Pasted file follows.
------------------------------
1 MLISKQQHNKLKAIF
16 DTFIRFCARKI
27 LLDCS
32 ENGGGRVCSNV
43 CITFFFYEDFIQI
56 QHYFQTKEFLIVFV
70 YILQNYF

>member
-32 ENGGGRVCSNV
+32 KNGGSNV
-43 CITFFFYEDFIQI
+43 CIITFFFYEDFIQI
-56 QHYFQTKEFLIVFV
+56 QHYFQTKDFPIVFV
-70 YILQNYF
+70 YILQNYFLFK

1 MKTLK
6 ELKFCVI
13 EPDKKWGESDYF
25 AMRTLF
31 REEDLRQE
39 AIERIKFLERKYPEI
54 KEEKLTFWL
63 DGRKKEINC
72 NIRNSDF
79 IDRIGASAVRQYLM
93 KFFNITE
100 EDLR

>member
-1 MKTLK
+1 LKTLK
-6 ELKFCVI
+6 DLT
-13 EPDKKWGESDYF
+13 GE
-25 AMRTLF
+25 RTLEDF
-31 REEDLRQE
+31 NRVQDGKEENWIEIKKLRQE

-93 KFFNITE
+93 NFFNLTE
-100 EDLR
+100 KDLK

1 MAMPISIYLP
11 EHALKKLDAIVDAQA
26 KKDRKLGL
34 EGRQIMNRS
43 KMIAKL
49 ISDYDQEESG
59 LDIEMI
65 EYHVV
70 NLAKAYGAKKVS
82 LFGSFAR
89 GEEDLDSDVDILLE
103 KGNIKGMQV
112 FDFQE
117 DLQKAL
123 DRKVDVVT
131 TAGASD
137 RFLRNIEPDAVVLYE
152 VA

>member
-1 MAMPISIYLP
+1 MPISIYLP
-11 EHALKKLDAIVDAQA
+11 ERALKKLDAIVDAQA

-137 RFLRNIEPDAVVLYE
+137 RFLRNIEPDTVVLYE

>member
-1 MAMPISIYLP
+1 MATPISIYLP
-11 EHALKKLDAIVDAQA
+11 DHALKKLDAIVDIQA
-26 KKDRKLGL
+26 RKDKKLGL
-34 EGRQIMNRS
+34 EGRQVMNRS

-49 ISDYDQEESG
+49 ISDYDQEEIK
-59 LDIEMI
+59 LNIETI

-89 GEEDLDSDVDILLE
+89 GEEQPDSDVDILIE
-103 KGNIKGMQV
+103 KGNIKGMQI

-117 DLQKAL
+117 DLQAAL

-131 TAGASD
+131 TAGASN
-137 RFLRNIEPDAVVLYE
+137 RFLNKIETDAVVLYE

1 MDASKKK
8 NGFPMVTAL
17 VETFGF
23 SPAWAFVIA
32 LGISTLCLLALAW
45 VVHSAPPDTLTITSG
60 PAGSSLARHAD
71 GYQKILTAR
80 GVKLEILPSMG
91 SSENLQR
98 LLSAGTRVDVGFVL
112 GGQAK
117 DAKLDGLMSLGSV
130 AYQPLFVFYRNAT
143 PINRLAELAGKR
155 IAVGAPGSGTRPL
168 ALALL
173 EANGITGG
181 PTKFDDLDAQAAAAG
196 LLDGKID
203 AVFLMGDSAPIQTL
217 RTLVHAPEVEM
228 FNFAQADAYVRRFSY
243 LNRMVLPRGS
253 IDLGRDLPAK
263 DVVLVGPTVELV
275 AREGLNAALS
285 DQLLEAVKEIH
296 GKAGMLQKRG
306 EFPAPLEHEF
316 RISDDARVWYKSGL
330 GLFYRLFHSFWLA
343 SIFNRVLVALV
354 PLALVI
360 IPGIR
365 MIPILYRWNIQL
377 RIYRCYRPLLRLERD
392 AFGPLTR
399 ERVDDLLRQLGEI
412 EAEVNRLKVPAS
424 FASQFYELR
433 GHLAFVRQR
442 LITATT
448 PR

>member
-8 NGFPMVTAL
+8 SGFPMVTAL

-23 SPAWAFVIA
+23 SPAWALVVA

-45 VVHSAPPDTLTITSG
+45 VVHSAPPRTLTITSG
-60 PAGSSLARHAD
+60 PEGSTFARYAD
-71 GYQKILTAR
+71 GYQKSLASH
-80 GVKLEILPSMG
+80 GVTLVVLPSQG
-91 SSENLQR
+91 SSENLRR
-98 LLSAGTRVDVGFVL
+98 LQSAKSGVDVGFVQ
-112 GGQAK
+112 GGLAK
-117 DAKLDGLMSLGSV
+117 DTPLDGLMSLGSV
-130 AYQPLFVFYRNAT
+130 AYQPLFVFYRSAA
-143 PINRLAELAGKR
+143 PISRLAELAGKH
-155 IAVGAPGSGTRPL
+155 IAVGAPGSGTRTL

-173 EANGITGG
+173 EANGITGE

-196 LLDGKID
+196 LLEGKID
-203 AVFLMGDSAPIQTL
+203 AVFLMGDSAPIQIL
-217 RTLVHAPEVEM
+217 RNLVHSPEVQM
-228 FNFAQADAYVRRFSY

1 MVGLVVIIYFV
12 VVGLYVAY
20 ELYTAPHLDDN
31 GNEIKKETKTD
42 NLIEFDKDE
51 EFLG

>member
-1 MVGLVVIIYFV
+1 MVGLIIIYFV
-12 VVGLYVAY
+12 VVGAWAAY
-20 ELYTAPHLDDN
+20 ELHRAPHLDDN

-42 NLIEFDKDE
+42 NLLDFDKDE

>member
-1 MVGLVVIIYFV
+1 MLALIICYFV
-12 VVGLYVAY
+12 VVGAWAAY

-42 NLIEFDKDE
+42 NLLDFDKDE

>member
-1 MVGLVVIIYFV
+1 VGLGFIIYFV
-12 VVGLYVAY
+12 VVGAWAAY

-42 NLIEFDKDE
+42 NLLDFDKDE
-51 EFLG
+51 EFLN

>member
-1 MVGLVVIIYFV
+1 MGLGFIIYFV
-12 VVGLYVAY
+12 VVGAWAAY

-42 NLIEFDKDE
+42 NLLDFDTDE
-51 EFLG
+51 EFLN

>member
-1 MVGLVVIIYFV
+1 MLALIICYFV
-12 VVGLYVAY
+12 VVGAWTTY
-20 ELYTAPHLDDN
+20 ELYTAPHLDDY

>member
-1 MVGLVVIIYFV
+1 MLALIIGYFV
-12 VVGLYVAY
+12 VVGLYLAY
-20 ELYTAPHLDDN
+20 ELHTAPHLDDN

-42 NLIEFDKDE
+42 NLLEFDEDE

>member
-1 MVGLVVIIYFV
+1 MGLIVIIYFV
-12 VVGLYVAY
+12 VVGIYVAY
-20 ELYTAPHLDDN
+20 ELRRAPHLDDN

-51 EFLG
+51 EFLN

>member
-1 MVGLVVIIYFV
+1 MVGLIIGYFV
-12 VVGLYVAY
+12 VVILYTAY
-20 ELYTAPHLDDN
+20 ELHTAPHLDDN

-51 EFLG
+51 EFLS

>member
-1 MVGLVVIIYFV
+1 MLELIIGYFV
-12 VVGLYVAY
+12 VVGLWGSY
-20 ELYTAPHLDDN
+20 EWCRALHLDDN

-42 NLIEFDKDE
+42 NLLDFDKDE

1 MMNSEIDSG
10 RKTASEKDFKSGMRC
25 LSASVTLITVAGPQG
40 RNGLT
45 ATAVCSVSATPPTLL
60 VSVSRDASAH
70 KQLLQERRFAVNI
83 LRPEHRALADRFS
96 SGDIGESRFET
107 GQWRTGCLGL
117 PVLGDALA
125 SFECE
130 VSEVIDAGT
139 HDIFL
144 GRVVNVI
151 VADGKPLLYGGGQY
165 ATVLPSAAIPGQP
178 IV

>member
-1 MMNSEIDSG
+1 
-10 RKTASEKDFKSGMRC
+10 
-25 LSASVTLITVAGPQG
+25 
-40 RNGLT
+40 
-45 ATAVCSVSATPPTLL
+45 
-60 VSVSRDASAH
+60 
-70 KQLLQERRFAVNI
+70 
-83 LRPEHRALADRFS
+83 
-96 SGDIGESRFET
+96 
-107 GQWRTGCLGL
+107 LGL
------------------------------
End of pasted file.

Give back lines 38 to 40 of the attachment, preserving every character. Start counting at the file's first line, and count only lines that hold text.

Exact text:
-31 REEDLRQE
+31 NRVQDGKEENWIEIKKLRQE

-93 KFFNITE